I have met some great people here in Tijuana. I don’t think it is necessarily geography, but maybe it is a little. There are parts of this culture I greatly admire. All in all, I think it is more about me than anything. More about separating lines of those that are acquaintances and those who are friends; letting those who lift you up stay close and others  move to arms length.

It is much more than just who you choose to surround yourself with. It is about self-assuredness; knowing what you are made of. Life shouldn't be lived alone on an island, but it is good to know a few days on a deserted island won’t kill you.

There are still opinions awash about my choices. Still those who find it necessary to vote or hop on a bandwagon about other’s lives. There will be more said to me as I return to Utah. But I have learned to believe in myself. Hopefully I have learned more patience and willingness to hope for others who do seemingly crazy things. So to those dreamers and those faced with challenges on the path of your own personal happiness. Push on. Don’t give up. Follow your heart. Take control of your life. We truly are the largest obstacle to our happiness.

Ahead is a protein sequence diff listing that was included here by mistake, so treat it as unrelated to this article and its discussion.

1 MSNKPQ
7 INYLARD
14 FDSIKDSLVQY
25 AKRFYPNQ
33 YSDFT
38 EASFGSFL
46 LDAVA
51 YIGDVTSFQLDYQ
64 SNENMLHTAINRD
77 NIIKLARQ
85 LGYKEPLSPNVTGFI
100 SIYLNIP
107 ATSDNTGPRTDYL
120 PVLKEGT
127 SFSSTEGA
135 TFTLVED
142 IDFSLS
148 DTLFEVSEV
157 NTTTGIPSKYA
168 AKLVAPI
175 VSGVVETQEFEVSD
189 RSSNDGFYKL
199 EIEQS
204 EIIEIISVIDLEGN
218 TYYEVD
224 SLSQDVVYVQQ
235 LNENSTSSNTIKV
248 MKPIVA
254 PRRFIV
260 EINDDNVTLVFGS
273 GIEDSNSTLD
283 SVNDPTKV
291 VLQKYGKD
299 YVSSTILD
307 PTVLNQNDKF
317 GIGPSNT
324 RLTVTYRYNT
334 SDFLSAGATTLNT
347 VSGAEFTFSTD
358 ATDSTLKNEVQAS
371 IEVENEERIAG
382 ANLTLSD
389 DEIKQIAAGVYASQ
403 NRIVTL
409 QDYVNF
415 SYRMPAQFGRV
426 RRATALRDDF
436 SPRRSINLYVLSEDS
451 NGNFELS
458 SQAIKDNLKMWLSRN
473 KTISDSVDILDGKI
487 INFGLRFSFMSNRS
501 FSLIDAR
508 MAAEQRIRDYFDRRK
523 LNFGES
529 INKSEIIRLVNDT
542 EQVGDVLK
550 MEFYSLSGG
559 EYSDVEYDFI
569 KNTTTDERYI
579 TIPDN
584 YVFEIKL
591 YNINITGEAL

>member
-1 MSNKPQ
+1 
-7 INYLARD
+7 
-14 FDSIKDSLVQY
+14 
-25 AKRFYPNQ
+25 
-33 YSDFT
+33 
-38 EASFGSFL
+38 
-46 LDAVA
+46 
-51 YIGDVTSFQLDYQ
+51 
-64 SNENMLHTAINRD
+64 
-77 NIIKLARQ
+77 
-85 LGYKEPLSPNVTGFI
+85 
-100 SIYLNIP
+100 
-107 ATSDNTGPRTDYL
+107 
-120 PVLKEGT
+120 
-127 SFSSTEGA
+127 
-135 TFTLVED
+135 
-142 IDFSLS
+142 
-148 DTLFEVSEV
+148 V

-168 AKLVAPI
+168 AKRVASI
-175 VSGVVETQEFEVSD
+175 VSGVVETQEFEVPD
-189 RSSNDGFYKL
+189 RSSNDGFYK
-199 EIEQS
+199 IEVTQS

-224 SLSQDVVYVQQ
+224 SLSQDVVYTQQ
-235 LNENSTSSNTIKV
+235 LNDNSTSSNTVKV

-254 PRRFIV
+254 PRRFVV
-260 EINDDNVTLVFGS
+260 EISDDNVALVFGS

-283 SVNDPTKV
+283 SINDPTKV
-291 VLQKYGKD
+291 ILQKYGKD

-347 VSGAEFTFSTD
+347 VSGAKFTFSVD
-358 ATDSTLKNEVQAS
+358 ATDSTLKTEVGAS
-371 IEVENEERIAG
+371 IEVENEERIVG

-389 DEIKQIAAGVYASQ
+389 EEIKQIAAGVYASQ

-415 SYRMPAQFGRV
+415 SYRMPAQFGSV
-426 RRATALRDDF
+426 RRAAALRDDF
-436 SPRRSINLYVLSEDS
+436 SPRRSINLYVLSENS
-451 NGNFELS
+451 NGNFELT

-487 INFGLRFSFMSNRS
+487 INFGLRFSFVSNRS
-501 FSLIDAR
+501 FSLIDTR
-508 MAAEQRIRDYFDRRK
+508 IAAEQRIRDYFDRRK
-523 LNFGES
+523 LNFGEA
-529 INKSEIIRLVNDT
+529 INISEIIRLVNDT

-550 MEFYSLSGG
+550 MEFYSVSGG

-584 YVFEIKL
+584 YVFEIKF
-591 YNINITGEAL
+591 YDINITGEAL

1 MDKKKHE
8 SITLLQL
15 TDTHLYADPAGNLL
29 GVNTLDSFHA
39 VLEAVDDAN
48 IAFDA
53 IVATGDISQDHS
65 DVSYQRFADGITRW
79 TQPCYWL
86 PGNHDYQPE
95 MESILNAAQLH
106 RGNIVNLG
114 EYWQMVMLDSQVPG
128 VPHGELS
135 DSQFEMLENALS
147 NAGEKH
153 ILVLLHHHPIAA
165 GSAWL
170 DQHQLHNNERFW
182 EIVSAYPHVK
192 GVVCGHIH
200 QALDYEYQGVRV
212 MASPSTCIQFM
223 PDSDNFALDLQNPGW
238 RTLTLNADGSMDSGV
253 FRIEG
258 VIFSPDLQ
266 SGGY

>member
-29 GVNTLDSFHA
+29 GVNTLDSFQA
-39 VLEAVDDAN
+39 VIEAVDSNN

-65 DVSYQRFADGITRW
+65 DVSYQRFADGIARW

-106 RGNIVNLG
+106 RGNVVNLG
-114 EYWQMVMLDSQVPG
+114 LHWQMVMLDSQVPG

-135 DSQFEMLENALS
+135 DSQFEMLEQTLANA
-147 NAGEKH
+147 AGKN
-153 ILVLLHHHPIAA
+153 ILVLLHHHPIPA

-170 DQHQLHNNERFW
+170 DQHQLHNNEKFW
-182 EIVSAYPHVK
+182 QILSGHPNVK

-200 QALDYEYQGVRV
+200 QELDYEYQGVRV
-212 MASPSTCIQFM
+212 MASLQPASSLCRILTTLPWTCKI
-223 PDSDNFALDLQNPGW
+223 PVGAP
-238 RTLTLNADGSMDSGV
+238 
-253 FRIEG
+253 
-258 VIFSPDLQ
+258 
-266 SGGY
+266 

A favorite quote I have held on to for years.

Robert Kennedy:

 “Some men see things as they are and say, why; I dream things that never were and say, why not.”




So I simply say “why not?”

2 comments:

Trevor said...

I think like you said, when you shut down the PR departments in your head, you free up a huge amount of mental energy. That free energy can now be used for more productive and more rewarding things in your life.

Trev said...

Nice! Hope it all works out.

I remember reading something about Tijuana on your fundraising page, but I don't recall an extended stay there. What are you up to down there? Did I just miss that?